The ability of social movements to leverage internet communication technologies with great effectiveness changes dynamics between movements and political parties in the 21st century. Internet-savvy movements can help fill in gaps in party structures. For example, in recent elections progressive groups like MoveOn.org have targeted swing states with campaigns designed to bring progressive voters to the polls on behalf of Democrats. And Tea Party groups spread enthusiasm among Republican voters in 2010. But at the same time, social movements use the internet to pressure and compete with the major political parties. This happens in several ways:
- Social movements draw dollars away from political parties. Political parties must struggle to represent voters on many issues, while raising money and maintaining broad support. Yet internet savvy social movements operating outside of direct party control can sometimes use a sharper message to raise millions and get supporters involved beyond the checkbook. This may diminish the fundraising ability of political parties. Small and big donors alike turn to activist groups they believe can quickly and effectively challenge established politicians and policy positions.
- Savvy movements can use advertising, earned media, and viral campaigns to build support for their issues and force political parties to take up their causes. For example, since 2009 all Republican candidates and officeholders have scrambled to address Tea Party calls for cuts in spending and reductions in the national debt. Movements have always pressured parties, but movements in the internet era can have a big impact very quickly.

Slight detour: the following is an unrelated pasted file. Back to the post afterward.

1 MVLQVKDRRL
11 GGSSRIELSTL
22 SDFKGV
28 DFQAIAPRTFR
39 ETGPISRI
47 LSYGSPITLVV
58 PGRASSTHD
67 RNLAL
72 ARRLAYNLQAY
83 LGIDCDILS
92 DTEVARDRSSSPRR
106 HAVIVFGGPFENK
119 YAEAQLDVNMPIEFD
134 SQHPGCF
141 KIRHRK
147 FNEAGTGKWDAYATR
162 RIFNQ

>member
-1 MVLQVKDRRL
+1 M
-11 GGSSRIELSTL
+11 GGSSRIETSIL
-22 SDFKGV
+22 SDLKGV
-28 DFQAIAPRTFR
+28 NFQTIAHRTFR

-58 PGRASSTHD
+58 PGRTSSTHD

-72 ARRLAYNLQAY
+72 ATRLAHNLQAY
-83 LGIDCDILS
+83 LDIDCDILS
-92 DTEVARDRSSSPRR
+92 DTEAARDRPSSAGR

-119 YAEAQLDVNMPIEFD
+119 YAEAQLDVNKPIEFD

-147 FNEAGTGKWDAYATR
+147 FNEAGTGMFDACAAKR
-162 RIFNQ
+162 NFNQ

- Movement activists believe that attempts to establish a third party will fail, and so they pressure and work with the closest major party. Tea Partiers, for example, pressure Republicans and compete for party leadership positions at local, state, and national levels; and MoveOn participants support Democrats who favor movement stances on key issues.
Read more in Rohlinger, Bunnage, and Klein, “Virtual Power Plays: Social Movements, Internet Communication Technology, and Party Politics,” in The Internet and Democracy: Voters, Candidates, Parties and Social Movements, edited by B. Groffman, A. Trechsel, and M. Franklin (Springer, 2014).